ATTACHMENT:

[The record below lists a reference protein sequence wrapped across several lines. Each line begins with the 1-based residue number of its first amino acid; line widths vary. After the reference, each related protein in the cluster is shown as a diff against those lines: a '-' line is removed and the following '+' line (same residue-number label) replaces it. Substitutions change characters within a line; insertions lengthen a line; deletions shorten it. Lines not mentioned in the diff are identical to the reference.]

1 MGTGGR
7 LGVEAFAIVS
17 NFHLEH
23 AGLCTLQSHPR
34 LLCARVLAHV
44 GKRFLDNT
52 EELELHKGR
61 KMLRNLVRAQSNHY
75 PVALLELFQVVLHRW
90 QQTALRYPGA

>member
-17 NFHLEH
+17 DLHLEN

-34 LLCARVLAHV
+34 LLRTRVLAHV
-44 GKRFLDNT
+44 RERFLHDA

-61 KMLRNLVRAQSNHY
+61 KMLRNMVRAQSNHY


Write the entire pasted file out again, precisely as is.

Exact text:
[The record below lists a reference protein sequence wrapped across several lines. Each line begins with the 1-based residue number of its first amino acid; line widths vary. After the reference, each related protein in the cluster is shown as a diff against those lines: a '-' line is removed and the following '+' line (same residue-number label) replaces it. Substitutions change characters within a line; insertions lengthen a line; deletions shorten it. Lines not mentioned in the diff are identical to the reference.]

1 MGTGGR
7 LGVEAFAIVS
17 NFHLEH
23 AGLCTLQSHPR
34 LLCARVLAHV
44 GKRFLDNT
52 EELELHKGR
61 KMLRNLVRAQSNHY
75 PVALLELFQVVLHRW
90 QQTALRYPGA

>member
-17 NFHLEH
+17 DLHLEN

-34 LLCARVLAHV
+34 LLRTRVLAHV
-44 GKRFLDNT
+44 RERFLHDA

-61 KMLRNLVRAQSNHY
+61 KMLRNMVRAQSNHY